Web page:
Apparent diffusion coefficients of carbon dioxide through grain bulks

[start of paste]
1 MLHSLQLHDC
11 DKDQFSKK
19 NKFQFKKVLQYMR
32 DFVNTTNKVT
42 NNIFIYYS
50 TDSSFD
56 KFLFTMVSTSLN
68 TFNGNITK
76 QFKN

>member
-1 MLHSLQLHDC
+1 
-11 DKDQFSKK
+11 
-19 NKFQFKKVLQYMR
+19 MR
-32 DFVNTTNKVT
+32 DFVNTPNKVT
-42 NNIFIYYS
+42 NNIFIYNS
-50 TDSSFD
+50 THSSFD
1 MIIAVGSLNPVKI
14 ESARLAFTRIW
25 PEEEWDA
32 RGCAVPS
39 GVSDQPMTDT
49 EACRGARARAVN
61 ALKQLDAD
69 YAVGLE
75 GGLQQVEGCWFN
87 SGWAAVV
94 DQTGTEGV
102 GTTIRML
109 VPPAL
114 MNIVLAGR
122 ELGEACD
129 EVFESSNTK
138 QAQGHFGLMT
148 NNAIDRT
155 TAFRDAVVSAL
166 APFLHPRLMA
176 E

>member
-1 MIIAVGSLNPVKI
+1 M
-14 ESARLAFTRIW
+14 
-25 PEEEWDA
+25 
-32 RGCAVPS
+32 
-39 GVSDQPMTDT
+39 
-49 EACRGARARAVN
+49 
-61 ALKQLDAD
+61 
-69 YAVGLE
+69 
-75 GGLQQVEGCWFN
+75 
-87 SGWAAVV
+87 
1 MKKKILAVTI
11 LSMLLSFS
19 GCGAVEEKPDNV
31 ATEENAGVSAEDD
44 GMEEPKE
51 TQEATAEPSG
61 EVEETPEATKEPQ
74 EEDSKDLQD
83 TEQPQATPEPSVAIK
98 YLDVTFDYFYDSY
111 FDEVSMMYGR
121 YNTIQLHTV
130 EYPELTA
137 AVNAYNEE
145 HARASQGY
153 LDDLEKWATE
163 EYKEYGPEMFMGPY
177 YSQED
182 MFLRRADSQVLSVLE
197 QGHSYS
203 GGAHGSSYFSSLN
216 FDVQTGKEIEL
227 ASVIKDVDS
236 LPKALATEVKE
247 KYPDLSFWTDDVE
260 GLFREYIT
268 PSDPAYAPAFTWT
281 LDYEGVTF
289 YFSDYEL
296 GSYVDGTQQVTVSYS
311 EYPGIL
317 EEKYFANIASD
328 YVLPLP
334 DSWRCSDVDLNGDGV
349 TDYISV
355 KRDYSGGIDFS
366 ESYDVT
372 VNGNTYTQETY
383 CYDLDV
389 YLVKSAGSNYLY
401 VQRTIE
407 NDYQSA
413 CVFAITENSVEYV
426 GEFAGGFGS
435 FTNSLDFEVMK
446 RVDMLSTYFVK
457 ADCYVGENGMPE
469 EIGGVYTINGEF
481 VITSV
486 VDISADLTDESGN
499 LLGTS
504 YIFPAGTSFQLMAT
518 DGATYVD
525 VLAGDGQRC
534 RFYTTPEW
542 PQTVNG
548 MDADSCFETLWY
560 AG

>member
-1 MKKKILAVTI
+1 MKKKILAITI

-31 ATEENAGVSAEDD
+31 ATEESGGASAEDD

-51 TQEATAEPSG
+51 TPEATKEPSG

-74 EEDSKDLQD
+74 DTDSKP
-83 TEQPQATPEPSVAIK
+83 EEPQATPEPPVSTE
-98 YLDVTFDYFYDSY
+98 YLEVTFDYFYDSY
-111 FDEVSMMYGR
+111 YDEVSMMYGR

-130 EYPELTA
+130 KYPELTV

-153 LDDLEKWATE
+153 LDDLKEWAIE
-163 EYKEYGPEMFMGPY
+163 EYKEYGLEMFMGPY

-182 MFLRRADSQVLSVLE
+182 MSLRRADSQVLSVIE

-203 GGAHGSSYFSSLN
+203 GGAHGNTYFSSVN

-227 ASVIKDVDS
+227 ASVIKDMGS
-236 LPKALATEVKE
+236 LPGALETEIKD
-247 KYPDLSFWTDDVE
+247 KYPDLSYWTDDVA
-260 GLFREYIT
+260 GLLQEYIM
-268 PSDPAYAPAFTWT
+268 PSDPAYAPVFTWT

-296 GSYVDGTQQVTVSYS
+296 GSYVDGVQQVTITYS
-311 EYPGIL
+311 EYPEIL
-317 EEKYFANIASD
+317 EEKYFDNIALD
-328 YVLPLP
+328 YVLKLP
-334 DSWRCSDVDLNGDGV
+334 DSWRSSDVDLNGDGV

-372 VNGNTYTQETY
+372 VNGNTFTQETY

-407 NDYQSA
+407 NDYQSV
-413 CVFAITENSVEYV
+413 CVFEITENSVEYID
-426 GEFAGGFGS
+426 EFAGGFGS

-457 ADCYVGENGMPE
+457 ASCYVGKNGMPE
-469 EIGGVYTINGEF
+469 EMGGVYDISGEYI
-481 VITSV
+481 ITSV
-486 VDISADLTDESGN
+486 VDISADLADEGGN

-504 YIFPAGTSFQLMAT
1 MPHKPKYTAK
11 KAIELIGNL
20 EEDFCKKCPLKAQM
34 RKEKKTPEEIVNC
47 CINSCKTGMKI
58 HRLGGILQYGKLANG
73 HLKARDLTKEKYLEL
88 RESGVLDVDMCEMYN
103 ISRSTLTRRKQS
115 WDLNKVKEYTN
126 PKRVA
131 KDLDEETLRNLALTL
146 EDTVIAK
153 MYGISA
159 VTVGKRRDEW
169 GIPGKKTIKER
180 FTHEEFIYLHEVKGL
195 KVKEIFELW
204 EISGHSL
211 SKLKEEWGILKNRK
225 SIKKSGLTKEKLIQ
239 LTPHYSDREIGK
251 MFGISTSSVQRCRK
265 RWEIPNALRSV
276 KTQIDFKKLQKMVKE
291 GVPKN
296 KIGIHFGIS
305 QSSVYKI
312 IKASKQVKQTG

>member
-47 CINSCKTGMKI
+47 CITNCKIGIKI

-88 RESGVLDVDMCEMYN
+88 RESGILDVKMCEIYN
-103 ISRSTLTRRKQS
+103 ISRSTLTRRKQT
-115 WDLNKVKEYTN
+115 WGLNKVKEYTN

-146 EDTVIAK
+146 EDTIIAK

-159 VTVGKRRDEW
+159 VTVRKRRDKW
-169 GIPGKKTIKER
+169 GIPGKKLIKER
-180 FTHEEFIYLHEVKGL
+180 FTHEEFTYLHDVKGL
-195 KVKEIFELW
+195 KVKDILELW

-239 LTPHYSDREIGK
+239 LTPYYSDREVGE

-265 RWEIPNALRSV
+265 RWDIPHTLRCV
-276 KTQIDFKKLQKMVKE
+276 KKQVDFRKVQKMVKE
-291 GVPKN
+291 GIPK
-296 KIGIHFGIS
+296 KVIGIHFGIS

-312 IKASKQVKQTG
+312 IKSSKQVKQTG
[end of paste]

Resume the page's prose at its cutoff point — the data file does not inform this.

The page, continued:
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The diffusion coefficient of carbon dioxide (CO2) through grain bulks was determined with the following variables: (1) grain bulk (wheat, barley, and canola); (2) moisture content (a dry, a wet, and a damp condition for each grain bulk); (3) temperature (5, 15, 25, and 40C); (4) direction of flow of gas (upward, horizontal, and downward); (5) porosity (two levels for each grain bulk); (6) grain kernel orientation (vertical and horizontal); (7) initial concentration in the gas-chamber (20, 40, and 60%); and (8) dockage (0, 4, 8, and 12%). Experiments on transient diffusion of CO2 through grain bulks were conducted using a diffusion cell placed inside a temperature- and humidity-controlled chamber. The CO2 concentrations along the grain column were measured at 0.5 h, 1h, and every hour until 6 h from the start of diffusion. The diffusion process was modeled as one-dimensional transient diffusion solved using Crank-Nicholson's implicit finite difference method. The CO2 concentrations along the grain column predicted by the model were compared with the measured values for different diffusion coefficients. The diffusion coefficient which gave the least mean relative error between the predicted and measured CO2 concentrations was considered the diffusion coefficient for the given conditions. A sink term 'q' was introduced in the diffusion equation to account for the sorption of CO2 in the grain bulk. For canola and barley, experiments were conducted at 15 and 25C and at three moisture levels (dry, damp, and wet conditions) to determine the sorption of CO 2. Sorption values reported in the literature were used for wheat. The diffusion coefficients of CO2 through wheat bulks ranged from 5.9 * 10-6 to 7.6 * 10-6 m2s-1; through barley bulks ranged from 5.1 * 10-6 to 8.4 * 10-6 m2s-1; and through canola, bulks ranged from 3.7 * 10-6 to 5.3 * 10 -6 m2s-1 for the test conditions studied. Increasing the moisture content from the dry to the damp condition decreased diffusion coefficients for all three grain bulks. A further increase in moisture content did not affect the diffusion coefficient in wheat and canola whereas in barley a decrease in the diffusion coefficient was observed as the moisture content was increased from the damp to the wet condition. An increase in temperature generally increased the diffusion coefficient of CO2 in all three grain bulks. Diffusion in the downward direction resulted in higher diffusion coefficients in all the grain bulks. No significant difference in diffusion coefficients was observed between upward and horizontal directions of flow. An increase in porosity resulted in a higher diffusion coefficient in all the grain bulks tested. The diffusion coefficient of CO 2 was higher for vertical grain kernel orientation than horizontal grain kernel orientation for all the three grain bulks for upward gas flow, although the difference between the two kernel orientations for canola bulks was not significant because the seeds are round. No significant change in diffusion coefficients through grain bulks was detected as the initial CO2 concentration was varied between 20 and 60%. The diffusion coefficient of CO2 increased linearly as the foreign material content was increased from 0 to 12% in all the grain bulks.